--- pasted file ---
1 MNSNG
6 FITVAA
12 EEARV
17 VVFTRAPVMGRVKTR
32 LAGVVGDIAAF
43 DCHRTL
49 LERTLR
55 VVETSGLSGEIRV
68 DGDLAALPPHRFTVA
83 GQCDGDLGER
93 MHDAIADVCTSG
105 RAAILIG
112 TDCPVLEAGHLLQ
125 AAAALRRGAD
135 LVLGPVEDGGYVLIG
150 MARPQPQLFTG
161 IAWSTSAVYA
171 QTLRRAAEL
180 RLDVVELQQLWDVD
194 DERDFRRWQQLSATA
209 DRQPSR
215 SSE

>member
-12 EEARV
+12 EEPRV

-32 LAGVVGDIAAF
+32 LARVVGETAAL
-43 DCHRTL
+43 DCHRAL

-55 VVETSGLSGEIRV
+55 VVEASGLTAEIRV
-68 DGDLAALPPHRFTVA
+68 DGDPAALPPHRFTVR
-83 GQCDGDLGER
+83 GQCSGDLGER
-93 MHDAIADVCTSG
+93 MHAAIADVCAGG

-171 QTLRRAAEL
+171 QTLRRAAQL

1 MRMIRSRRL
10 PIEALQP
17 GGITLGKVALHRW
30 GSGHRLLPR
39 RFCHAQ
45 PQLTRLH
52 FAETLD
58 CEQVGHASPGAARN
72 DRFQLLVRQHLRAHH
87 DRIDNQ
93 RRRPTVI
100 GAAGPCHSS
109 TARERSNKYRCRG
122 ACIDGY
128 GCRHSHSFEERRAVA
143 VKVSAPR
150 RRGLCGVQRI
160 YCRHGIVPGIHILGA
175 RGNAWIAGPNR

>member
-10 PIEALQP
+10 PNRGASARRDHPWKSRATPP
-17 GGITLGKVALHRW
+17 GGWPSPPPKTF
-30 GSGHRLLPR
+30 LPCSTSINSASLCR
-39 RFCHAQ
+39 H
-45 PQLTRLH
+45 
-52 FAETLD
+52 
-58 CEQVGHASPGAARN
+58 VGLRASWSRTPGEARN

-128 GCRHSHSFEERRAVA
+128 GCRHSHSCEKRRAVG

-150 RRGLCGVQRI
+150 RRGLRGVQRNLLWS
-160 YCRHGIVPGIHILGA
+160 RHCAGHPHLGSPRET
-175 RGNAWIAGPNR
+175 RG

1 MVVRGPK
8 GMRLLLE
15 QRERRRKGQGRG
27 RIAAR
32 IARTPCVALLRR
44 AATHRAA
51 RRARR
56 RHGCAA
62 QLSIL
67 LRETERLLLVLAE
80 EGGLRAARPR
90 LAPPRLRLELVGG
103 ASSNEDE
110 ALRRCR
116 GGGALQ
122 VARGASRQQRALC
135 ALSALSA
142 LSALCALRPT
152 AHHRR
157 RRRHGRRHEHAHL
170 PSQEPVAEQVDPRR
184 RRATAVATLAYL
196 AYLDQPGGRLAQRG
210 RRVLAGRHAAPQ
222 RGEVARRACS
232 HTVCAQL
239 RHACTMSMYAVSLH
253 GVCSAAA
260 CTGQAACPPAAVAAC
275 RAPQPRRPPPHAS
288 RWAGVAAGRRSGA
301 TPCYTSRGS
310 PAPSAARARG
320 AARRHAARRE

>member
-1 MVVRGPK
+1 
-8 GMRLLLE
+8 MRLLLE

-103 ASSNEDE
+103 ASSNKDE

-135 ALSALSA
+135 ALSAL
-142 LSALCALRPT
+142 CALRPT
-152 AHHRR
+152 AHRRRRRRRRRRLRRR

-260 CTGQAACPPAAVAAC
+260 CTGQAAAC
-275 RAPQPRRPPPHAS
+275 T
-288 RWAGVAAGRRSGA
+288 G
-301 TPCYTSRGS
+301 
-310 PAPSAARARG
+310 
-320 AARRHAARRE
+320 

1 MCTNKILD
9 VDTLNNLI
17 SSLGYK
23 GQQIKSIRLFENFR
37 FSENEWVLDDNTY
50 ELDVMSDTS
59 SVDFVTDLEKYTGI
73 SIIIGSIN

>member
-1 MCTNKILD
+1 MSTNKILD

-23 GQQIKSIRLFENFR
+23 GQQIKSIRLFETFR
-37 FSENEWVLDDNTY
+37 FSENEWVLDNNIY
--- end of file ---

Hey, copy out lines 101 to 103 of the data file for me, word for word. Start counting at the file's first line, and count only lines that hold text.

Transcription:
157 RRRHGRRHEHAHL
170 PSQEPVAEQVDPRR
184 RRATAVATLAYL